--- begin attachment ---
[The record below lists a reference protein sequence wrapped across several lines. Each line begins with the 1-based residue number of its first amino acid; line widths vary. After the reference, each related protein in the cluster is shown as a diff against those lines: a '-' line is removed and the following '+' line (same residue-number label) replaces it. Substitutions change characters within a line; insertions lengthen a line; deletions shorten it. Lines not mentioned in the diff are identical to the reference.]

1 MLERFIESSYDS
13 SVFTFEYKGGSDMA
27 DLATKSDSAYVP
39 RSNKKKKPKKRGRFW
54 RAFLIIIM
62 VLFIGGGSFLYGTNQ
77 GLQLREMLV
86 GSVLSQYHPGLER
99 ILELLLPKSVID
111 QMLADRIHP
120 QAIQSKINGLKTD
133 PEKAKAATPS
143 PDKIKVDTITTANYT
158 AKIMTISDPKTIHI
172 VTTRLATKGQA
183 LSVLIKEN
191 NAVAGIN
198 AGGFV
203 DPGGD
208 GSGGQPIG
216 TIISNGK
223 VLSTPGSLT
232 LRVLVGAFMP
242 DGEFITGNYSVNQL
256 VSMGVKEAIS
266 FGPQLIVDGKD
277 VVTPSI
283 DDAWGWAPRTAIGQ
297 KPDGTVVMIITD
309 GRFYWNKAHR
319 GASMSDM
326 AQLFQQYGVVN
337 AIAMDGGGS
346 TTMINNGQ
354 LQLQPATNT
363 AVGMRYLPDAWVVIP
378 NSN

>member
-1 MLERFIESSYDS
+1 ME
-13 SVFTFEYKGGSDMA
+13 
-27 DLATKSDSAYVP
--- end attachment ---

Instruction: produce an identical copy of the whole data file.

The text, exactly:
[The record below lists a reference protein sequence wrapped across several lines. Each line begins with the 1-based residue number of its first amino acid; line widths vary. After the reference, each related protein in the cluster is shown as a diff against those lines: a '-' line is removed and the following '+' line (same residue-number label) replaces it. Substitutions change characters within a line; insertions lengthen a line; deletions shorten it. Lines not mentioned in the diff are identical to the reference.]

1 MLERFIESSYDS
13 SVFTFEYKGGSDMA
27 DLATKSDSAYVP
39 RSNKKKKPKKRGRFW
54 RAFLIIIM
62 VLFIGGGSFLYGTNQ
77 GLQLREMLV
86 GSVLSQYHPGLER
99 ILELLLPKSVID
111 QMLADRIHP
120 QAIQSKINGLKTD
133 PEKAKAATPS
143 PDKIKVDTITTANYT
158 AKIMTISDPKTIHI
172 VTTRLATKGQA
183 LSVLIKEN
191 NAVAGIN
198 AGGFV
203 DPGGD
208 GSGGQPIG
216 TIISNGK
223 VLSTPGSLT
232 LRVLVGAFMP
242 DGEFITGNYSVNQL
256 VSMGVKEAIS
266 FGPQLIVDGKD
277 VVTPSI
283 DDAWGWAPRTAIGQ
297 KPDGTVVMIITD
309 GRFYWNKAHR
319 GASMSDM
326 AQLFQQYGVVN
337 AIAMDGGGS
346 TTMINNGQ
354 LQLQPATNT
363 AVGMRYLPDAWVVIP
378 NSN

>member
-1 MLERFIESSYDS
+1 ME
-13 SVFTFEYKGGSDMA
+13 
-27 DLATKSDSAYVP